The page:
Meet Members of Pedrito Martinez Group
The Pedrito Martinez Group performs in Ann Arbor on March 14, 2014 as part of a unique double-bill with the trio of Cuban Pianist Alfredo Rodríguez.
In this video, get a peek at the behind-the-scenes moments of producing the group’s debut records, and learn more about each member of the group:
Interested in more? Read our interview with Cuban Pianist Alfredo Rodríguez.
Buena Vista Social Club is a Party Foul
Has this ever happened to you? You find yourself in a conversation with someone who knows a lot about music (and probably craft brewed beer, artisanal fermented foods, and expensive jeans). When the topic shifts to Cuban music you make the mistake of saying something like, “Oh I love Cuban music, I listen to Buena Vista Social Club all the time.” A smirk quickly appears on the face of your friend. All of the air goes out of the room. You know you have said something terribly wrong, but you are not sure exactly what.
If this has ever happened to you (or even if it hasn’t), you need to get tickets to come see Alfredo Rodríguez and Pedrito Martínez, two talented young musicians from Cuba who are reworking the Cuban sounds they grew up with.
“The Special Period”
First a disclaimer: I love Buena Vista Social Club. I do not care who smirks at me for it. But here is a little context. Buena Vista Social Club appeared in 1997 during what Cubans call “The Special Period.” Cuba’s socialist economy entered a severe crisis after the fall of the Soviet Union, as trade and assistance from Communist Europe suddenly vanished. Meanwhile the United States tightened its trade embargo. In response, the Cuban government shifted its economic strategy towards the development of tourism and the marketing of Cuban culture to international audiences. At the same time, the Clinton administration loosened restrictions on travel by Cuban artists to the United States. Buena Vista Social Club – a phenomenon which includes an album, a film, and many international tours – was the most commercially successful cultural enterprise of this new landscape. And it is brilliant. But the vision of Cuba that Buena Vista Social Club sold was one where time had stood still: a world of crumbling Art Deco buildings, well maintained vintage automobiles, and picturesque elderly black performers playing exactly the same music that they had played in the decades before the revolution.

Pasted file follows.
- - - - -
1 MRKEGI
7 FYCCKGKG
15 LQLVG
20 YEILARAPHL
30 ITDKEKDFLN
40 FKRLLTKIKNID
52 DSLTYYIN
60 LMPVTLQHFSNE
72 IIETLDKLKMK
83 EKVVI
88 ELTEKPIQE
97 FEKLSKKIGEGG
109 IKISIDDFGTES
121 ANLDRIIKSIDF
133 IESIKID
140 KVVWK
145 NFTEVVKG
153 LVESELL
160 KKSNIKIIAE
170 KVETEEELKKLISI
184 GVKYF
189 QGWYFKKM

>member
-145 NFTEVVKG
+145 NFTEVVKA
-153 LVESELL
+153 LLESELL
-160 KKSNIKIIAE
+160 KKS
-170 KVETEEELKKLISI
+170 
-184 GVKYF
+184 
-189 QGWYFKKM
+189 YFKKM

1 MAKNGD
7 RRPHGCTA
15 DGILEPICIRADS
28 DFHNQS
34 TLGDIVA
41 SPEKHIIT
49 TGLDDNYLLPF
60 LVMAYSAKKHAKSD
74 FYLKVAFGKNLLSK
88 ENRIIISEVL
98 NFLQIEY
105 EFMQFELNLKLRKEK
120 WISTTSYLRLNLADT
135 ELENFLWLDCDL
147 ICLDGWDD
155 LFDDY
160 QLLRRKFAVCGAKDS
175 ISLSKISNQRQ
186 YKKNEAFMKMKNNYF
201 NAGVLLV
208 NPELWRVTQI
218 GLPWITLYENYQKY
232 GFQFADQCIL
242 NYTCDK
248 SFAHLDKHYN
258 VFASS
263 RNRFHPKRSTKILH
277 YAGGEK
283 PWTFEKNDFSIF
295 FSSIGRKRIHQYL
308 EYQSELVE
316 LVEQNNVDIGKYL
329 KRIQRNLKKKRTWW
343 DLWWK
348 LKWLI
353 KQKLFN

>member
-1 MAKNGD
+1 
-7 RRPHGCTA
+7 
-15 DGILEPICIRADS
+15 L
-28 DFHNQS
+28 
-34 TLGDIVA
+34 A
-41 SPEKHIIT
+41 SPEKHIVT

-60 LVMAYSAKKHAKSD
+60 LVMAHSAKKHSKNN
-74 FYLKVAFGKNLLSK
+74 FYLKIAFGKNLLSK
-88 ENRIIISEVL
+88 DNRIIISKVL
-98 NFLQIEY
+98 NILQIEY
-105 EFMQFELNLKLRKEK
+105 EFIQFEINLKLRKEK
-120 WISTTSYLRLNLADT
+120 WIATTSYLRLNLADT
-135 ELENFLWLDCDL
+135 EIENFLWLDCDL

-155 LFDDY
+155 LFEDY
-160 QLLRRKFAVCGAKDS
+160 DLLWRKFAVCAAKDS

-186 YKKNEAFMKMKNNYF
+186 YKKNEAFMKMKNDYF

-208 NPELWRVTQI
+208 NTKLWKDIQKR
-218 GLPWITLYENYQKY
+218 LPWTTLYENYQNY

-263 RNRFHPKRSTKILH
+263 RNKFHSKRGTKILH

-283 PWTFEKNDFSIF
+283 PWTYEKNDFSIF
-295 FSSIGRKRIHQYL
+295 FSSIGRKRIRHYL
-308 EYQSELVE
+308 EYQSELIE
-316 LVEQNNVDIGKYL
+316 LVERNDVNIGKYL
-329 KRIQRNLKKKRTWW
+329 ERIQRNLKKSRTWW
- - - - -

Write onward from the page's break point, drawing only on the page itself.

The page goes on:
So the knock on Buena Vista Social Club is that it reintroduced international audiences to a Cuba that no longer existed. This was our loss, because the music that had evolved in Cuba in the 1970s and 1980s, and was still evolving in Cuba in the 1990s and beyond, was pretty special. This is where Alfredo Rodríguez and Pedrito Martínez come in. They came of age in Cuba in the Special Period, when “Chan Chan” played in every bar in Madrid and Paris, but that sort of music was only really heard in hotels catering to tourists in Cuba. Their music gives a glimpse of what was happening in Cuba as the elderly musicians of Buena Vista Social Club conquered the world.
Music: A hallmark of Cuban socialism
One of the amazing things about music in Havana in these years was the extent of conservatory training; expanded access to music education was a hallmark of the cultural policy of Cuban socialism. So it was not uncommon for popular musicians in Cuba in these years to have advanced classical training. Born in 1985, Alfredo Rodríguez, the son of well-known popular musician and television personality, grew up in this system. He moved back and forth between the classical training of the conservatory and the popular music he played with his father. Eventually he found his niche in the world of jazz. Cuban musicians from had been experimenting with jazz since the 1970s. By the 1990s, after the much-publicized visit of Dizzy Gillespie to Cuba, the top players in the Cuban jazz world became part of the international circuit. Some defected, but others simply enjoyed the new freedom to tour outside Cuba that came with the new economic strategies of the regime. Rodriguez was playing in Montreaux in 2006 when he met Quincy Jones. Then he was playing with his father’s band in Mexico when he decided to cross the border into the US to work with Quincy.